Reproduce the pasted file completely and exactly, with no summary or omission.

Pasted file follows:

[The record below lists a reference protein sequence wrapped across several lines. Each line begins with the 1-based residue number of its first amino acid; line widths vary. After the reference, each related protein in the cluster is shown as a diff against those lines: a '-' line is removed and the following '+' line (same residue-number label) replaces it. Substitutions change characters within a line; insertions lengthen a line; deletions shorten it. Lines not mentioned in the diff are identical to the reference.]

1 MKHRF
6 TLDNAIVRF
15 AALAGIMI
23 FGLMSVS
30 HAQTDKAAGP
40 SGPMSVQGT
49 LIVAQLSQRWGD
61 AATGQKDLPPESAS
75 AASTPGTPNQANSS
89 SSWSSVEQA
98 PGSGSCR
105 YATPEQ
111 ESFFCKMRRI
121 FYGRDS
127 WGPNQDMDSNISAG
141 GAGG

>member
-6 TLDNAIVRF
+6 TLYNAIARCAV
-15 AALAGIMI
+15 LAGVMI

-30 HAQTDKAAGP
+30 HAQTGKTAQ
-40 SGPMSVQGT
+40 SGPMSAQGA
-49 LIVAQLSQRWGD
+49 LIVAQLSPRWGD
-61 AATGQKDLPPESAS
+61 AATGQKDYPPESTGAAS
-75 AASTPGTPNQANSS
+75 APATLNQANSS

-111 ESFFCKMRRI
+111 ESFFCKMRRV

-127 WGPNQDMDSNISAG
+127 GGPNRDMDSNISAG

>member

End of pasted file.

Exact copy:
[The record below lists a reference protein sequence wrapped across several lines. Each line begins with the 1-based residue number of its first amino acid; line widths vary. After the reference, each related protein in the cluster is shown as a diff against those lines: a '-' line is removed and the following '+' line (same residue-number label) replaces it. Substitutions change characters within a line; insertions lengthen a line; deletions shorten it. Lines not mentioned in the diff are identical to the reference.]

1 MKHRF
6 TLDNAIVRF
15 AALAGIMI
23 FGLMSVS
30 HAQTDKAAGP
40 SGPMSVQGT
49 LIVAQLSQRWGD
61 AATGQKDLPPESAS
75 AASTPGTPNQANSS
89 SSWSSVEQA
98 PGSGSCR
105 YATPEQ
111 ESFFCKMRRI
121 FYGRDS
127 WGPNQDMDSNISAG
141 GAGG

>member
-6 TLDNAIVRF
+6 TLYNAIARCAV
-15 AALAGIMI
+15 LAGVMI

-30 HAQTDKAAGP
+30 HAQTGKTAQ
-40 SGPMSVQGT
+40 SGPMSAQGA
-49 LIVAQLSQRWGD
+49 LIVAQLSPRWGD
-61 AATGQKDLPPESAS
+61 AATGQKDYPPESTGAAS
-75 AASTPGTPNQANSS
+75 APATLNQANSS

-111 ESFFCKMRRI
+111 ESFFCKMRRV

-127 WGPNQDMDSNISAG
+127 GGPNRDMDSNISAG

>member